It’s a bonding exercise
Cats have an undeserved image for being haughty and unapproachable. However, as cat owners, we know this is far from the case. Our cats are as gregarious as they are affectionate. They seek to form a connection with us.
It’s not uncommon for cats to engage in “pillowing” at bedtime, according to cat behavior consultant Mikel Delgado, PhD. This is when they utilize another cat (adorable!) as a cushion. If they’re the only cat in the house, they’ll turn to you for comfort.
Your cat’s method of saying “I love you” is through this tactile component of the feline/human interaction. I want to spend time with you and be near you.”
It’s difficult to disagree with that.
It may be hormonal
When dogs are in contact with their owners, they emit the feel-good hormone oxytocin, according to research. It’s unclear whether this also applies to cats, according to VetStreet. But it’s not an outlandish notion.
Should You Stop Your Cat From Sit on Your Chest?
Allowing your cat to lay on your chest is often harmless. However, some individuals find it distressing, especially if the cat is there for an extended period of time. It might be comforting and beautiful to have a cat on your chest, but it can also be painful, especially if you are trying to sleep. A cat on your chest might make it difficult to breathe, especially if it is a big cat. You or your clothing may be accidently clawed by a frightened cat. A cat on your bed might degrade your sleep quality and lead you to wake up frequently during the night. Your cat’s fur and dander may irritate you if you have allergies.
By giving a nice alternative, you may be able to lessen the amount of time your cat spends on you. If you truly want your cat to stop resting on your chest, you might be able to do it. Begin by purchasing a nice, roomy cat bed, preferably one that is heated. Put a worn article of clothing in the cat bed to leave your fragrance. Move your cat to the bed if your cat gets on your chest at an inconvenient moment. While your cat is in the bed, give him or her pets and praise. This could take some time to get up and running. Furthermore, because cats being cats, you may find that your cat prefers an old box or laundry hamper to the new bed.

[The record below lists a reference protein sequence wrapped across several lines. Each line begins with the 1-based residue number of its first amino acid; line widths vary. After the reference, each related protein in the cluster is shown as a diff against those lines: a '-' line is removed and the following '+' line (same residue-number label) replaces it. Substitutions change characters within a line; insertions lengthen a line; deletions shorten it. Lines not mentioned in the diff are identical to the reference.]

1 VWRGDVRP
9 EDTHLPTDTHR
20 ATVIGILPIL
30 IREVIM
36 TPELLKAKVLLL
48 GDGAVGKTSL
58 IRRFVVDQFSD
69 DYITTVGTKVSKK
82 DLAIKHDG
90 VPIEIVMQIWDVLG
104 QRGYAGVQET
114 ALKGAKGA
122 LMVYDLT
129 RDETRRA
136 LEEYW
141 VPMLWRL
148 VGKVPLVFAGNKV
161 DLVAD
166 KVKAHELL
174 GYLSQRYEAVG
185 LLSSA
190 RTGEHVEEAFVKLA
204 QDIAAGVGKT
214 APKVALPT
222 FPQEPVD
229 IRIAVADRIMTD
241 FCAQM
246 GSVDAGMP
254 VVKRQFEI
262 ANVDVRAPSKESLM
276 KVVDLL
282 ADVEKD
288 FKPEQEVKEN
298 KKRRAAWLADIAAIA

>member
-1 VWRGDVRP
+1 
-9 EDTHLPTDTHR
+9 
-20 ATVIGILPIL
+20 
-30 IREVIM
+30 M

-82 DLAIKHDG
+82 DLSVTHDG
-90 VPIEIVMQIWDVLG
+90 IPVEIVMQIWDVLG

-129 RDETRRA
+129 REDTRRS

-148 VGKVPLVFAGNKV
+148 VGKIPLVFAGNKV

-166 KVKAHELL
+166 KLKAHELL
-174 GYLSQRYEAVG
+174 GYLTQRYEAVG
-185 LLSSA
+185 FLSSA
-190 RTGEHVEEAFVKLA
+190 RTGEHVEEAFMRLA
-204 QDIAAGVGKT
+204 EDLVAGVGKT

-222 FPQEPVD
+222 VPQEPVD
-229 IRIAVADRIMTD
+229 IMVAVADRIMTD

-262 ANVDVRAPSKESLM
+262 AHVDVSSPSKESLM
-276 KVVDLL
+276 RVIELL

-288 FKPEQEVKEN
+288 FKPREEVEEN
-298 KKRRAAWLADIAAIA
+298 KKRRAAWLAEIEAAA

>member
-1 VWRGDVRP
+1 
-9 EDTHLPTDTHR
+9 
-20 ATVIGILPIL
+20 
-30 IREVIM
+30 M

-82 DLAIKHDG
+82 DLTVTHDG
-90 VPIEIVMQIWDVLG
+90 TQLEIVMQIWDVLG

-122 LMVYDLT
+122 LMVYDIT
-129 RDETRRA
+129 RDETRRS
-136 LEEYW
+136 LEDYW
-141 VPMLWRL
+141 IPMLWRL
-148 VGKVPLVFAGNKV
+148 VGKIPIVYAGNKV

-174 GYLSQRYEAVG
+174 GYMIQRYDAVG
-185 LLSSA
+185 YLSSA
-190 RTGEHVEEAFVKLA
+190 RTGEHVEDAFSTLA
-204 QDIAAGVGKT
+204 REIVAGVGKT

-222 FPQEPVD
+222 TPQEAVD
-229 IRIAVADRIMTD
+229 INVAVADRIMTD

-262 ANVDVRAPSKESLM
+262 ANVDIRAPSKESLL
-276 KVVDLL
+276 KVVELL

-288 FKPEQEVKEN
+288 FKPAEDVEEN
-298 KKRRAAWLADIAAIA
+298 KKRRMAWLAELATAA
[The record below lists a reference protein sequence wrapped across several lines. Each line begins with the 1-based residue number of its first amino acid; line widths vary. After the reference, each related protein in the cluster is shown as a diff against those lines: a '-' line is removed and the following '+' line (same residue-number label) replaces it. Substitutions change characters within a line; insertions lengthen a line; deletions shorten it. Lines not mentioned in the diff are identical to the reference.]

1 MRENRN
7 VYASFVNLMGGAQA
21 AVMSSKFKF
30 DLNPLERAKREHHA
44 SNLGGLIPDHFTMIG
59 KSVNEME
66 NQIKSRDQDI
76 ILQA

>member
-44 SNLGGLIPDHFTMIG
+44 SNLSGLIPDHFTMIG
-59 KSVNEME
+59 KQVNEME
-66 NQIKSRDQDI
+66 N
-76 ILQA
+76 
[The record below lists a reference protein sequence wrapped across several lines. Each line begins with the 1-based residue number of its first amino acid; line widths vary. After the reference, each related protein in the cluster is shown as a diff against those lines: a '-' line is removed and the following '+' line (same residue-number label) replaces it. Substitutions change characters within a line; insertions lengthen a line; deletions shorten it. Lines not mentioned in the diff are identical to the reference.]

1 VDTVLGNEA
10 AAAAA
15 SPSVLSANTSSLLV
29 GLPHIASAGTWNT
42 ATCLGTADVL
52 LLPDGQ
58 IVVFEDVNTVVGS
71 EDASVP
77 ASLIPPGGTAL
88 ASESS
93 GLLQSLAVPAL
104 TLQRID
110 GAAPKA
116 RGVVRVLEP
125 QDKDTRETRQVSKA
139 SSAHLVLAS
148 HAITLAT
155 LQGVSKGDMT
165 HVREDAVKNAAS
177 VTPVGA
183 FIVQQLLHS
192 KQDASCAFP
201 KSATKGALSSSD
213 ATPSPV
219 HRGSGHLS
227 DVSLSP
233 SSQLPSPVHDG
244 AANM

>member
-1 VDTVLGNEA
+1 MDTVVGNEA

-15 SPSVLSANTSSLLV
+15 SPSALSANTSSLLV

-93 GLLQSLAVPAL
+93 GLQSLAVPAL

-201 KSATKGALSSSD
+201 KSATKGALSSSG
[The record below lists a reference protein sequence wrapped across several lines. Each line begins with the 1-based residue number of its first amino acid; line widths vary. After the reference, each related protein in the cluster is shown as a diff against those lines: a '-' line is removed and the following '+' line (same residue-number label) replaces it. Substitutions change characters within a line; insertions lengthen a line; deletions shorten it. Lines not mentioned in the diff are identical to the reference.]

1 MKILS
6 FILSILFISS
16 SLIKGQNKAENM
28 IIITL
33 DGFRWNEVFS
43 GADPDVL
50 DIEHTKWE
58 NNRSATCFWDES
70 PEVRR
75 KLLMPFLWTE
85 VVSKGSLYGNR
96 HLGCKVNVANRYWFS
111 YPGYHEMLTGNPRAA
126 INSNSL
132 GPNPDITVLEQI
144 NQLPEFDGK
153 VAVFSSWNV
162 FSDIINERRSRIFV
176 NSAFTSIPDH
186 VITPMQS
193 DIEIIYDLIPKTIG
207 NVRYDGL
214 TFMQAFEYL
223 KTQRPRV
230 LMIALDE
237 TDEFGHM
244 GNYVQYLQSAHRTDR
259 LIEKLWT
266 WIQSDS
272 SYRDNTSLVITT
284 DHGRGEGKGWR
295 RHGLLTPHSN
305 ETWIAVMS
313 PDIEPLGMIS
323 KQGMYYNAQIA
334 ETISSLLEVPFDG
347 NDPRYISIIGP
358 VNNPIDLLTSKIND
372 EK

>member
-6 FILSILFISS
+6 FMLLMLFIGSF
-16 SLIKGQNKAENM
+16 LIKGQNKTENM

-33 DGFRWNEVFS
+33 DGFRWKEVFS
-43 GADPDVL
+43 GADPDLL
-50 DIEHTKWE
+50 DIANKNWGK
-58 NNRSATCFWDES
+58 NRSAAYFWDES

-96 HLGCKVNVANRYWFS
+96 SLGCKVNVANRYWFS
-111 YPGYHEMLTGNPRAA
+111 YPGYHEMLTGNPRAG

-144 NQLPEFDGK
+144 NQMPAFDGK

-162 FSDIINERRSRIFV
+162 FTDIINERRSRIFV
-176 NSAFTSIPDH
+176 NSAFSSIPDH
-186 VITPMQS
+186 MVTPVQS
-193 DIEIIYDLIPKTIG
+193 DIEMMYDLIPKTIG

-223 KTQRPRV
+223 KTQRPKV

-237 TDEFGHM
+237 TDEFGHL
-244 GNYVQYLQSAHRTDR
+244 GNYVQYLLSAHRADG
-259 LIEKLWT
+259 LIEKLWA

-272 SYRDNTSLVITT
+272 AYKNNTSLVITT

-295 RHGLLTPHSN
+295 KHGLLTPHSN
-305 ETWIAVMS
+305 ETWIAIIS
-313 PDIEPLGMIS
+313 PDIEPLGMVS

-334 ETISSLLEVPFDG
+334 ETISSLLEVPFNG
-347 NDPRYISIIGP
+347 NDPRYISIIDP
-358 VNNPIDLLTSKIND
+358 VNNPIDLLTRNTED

Should you let your cat sleep with you?
In a nutshell, it’s a matter of personal preference.
Allowing your cat to sleep on your bed has a number of benefits and drawbacks.
Pros of letting your cat sleep with you
Stress reduction. Petting our cats or dogs releases the feel-good hormone oxytocin, according to studies. Our cortisol (stress) levels are also reduced. Sounds like a formula for a restful night’s sleep!
Bonding. If you’ve been out for the most of the day, nighttime can be the greatest time to catch up on some cuddles.
Warm and inviting. When it comes to having your cat lie on your bed with you, there’s no doubting the comfort aspect.
Cons of letting your cat sleep with you
It’s possible that it’ll wake you up. Cats are usually more active in the evening (although they can adjust to your sleep schedule).
Concerns about hygiene. Indoor cats might drag kitty litter into your bed, while outdoor cats can be disease vectors.
Discomfort. It might be aggravating if your cat wants to sleep on your chest or head, especially if he’s overweight. Plus, with each inhalation, you risk inhaling a load of cat hair.
One thing to keep in mind: due to the risk of suffocation, cats should not be allowed to sleep with children under the age of five, and NEVER with a baby. If awakened while sleeping, a jumpy or easily scared cat may lash out and claw the youngster.
My cat is a happy cat, and I do not know why she does that. I don’t know how long it has been happening, but I have always assumed that it was to cuddle up and feel warm. When I think about it, it seems like a very strange behavior for a cat to do, and it is definitely different from the typical “cat on your chest” thing that most people do.